The Benefits of Ashwagandha, Lemon Balm, and Valerian Root Extract on Canine Anxiety

Calming Herbs for Dog Anxiety Ashwagandha, Lemon Balm and Valerian Root Extract

The Benefits of Ashwagandha, Lemon Balm, and Valerian Root Extract on Canine Anxiety


Canine anxiety, a common concern among pet guardians, can significantly impact the behavior and quality of life of dogs. In the quest for natural and effective treatments, the use of herbs such as Ashwagandha, Lemon Balm, and Valerian Root Extract has come to the forefront. These herbs, traditionally used in human medicine for their calming properties, are now being considered for similar benefits in canines. This article provides a detailed exploration of these herbs, their historical use, scientific research supporting their efficacy, and their incorporation into “CALM DOGS,” a dog anxiety calming aid.

Ashwagandha: Ancient Herb, Modern Canine Applications

Historical Background

Ashwagandha, or Withania somnifera, holds a revered place in Ayurvedic medicine, with a rich history spanning over 3,000 years. It’s known as an adaptogen, a substance that helps the body adapt to stress and exerts a normalizing effect upon bodily processes (Singh et al., 2011).

Scientific Research and Efficacy in Canines

Recent studies, such as those by Bhattacharya and Muruganandam (2003), have begun exploring the effects of Ashwagandha on animals. These studies indicate a reduction in cortisol levels, suggesting its potential in easing anxiety and stress-related behaviors in dogs. Moreover, a study by Kulkarni and Dhir (2008) showed its anxiolytic (anxiety-reducing) effects, making it a candidate for managing canine anxiety.

Lemon Balm: A Gentle Nerve Tonic for Dogs with Anxiety

Historical Background

Known scientifically as Melissa officinalis, Lemon Balm has been used since the Middle Ages. It was known for its ability to ease anxiety, improve sleep, and even enhance cognitive function (Kennedy et al., 2003).

Scientific Research and Efficacy in Canines

Research on Lemon Balm in dogs is emerging, but its impact on humans may offer insights. For instance, a study by Cases et al. (2011) highlighted its ability to modulate GABA receptors in the brain, crucial for managing nervousness and promoting relaxation.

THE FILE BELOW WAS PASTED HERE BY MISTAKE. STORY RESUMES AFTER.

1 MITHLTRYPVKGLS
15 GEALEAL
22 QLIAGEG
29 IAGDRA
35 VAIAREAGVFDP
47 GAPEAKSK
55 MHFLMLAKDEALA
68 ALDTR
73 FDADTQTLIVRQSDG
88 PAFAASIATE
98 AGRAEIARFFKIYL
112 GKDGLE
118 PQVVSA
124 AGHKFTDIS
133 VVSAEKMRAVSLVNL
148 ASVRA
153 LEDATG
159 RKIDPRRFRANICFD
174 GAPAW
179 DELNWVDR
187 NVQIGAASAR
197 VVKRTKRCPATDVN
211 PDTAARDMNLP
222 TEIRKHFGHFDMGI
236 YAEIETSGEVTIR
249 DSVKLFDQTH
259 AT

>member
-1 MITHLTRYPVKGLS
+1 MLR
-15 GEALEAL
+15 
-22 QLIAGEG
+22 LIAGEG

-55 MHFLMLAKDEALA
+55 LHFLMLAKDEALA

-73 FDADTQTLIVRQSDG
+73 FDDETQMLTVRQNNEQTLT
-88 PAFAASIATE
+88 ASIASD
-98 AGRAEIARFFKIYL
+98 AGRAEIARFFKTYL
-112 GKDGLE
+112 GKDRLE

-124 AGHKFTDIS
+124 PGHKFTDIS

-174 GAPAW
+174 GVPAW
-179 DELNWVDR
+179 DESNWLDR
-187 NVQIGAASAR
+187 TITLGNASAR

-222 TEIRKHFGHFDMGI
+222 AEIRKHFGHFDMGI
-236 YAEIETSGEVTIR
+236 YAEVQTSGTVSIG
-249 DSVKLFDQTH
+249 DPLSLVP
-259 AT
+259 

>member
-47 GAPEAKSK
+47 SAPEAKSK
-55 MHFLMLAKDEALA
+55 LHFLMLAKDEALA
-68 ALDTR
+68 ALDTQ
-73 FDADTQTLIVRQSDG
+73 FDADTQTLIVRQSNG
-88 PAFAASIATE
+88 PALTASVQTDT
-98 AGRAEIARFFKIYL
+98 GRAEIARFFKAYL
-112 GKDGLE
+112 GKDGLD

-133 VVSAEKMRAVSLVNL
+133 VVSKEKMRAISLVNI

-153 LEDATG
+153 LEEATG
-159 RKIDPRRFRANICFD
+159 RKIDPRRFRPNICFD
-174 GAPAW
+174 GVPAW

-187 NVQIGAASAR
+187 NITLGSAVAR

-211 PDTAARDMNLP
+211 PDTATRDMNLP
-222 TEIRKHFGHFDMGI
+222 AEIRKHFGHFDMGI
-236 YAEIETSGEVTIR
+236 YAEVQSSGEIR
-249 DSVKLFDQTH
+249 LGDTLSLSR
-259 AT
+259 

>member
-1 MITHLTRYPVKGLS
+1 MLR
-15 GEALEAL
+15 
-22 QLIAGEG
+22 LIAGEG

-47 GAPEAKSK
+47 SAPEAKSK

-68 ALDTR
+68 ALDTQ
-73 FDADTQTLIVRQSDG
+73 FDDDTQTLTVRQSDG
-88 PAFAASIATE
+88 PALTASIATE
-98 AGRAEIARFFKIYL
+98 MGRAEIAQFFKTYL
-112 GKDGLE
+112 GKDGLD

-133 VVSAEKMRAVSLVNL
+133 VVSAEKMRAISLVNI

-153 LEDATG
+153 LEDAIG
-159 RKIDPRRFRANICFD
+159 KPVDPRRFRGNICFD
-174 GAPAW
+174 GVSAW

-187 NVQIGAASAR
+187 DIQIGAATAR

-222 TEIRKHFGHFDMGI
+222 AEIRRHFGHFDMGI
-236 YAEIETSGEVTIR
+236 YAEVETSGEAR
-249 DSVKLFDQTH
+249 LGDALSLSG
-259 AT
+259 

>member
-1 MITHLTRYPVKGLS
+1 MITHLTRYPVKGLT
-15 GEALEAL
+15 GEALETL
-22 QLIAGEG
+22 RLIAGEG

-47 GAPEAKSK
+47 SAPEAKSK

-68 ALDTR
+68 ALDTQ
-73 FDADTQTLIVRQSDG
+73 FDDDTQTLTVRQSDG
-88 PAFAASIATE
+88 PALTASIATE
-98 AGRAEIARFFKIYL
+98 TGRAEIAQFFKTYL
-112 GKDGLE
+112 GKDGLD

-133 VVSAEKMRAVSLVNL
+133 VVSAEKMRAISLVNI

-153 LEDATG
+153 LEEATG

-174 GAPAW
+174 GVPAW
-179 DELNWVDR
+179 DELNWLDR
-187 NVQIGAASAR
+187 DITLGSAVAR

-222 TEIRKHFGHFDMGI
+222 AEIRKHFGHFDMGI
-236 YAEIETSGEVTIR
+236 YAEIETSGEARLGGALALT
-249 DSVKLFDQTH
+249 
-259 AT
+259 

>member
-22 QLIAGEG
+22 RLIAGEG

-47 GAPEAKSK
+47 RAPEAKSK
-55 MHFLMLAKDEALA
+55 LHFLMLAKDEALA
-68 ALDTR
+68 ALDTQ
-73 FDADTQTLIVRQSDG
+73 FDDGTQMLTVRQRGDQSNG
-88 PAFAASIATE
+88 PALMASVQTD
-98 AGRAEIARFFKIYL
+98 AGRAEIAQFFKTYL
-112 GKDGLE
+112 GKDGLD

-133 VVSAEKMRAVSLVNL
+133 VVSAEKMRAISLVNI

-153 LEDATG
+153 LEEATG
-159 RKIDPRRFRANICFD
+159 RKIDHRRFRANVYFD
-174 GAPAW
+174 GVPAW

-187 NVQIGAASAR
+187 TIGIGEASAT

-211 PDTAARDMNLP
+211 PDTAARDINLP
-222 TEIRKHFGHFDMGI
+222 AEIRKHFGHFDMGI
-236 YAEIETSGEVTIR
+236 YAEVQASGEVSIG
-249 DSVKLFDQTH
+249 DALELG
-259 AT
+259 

Valerian Root: A Time-Honored Relaxant for Dogs

Historical Background

Valerian Root, derived from Valeriana officinalis, has a history of use dating back to ancient Greece and Rome. It’s known for its sedative and anxiolytic effects, traditionally used for insomnia and nervous anxiety (Houghton, 1988).

Scientific Research and Efficacy in Canines 

Valerian Root has shown potential in managing hyperactivity, anxiety, and stress in dogs. A study by Müller and Klement (2006) supported its use in reducing stress-related behavior in canines, primarily through its action on the GABA system. 

CALM DOGS: Combining Herbal Supplement for Dog Anxiety Wisdom with Canine Care

Composition and Benefits

CALM DOGS combines Ashwagandha, Lemon Balm, and Valerian Root Extract, among other ingredients, to create a holistic solution for canine anxiety. This formulation is based on the synergistic effects of these herbs, aiming to provide a comprehensive, natural approach to anxiety management in dogs.

 Usage and Considerations

It’s important for pet guardians to consult with a veterinary professional before using CALM DOGS or similar supplements. Understanding each dog’s unique health profile is crucial in determining the appropriate use and dosage.

The use of Ashwagandha, Lemon Balm, and Valerian Root Extract in managing canine anxiety represents an exciting convergence of traditional herbal practices and contemporary veterinary science. While further research is essential, these herbs, as part of products like CALM DOGS, offer promising natural alternatives for enhancing the well-being of dogs experiencing anxiety.


  1. Singh, N., et al. (2011). An overview on ashwagandha: A Rasayana (rejuvenator) of Ayurveda. African Journal of Traditional, Complementary, and Alternative Medicines, 8(5S), 208-213.
  2. Bhattacharya, S. K., & Muruganandam, A. V. (2003). Adaptogenic activity of Withania somnifera: an experimental study using a rat model of chronic stress. Pharmacology Biochemistry and Behavior, 75(3), 547-555.
  3. Kulkarni, S. K., & Dhir, A. (2008). Withania somnifera: An Indian ginseng. Progress in Neuro-Psychopharmacology and Biological Psychiatry, 32(5), 1093-1105.
  4. Kennedy, D. O., et al. (2003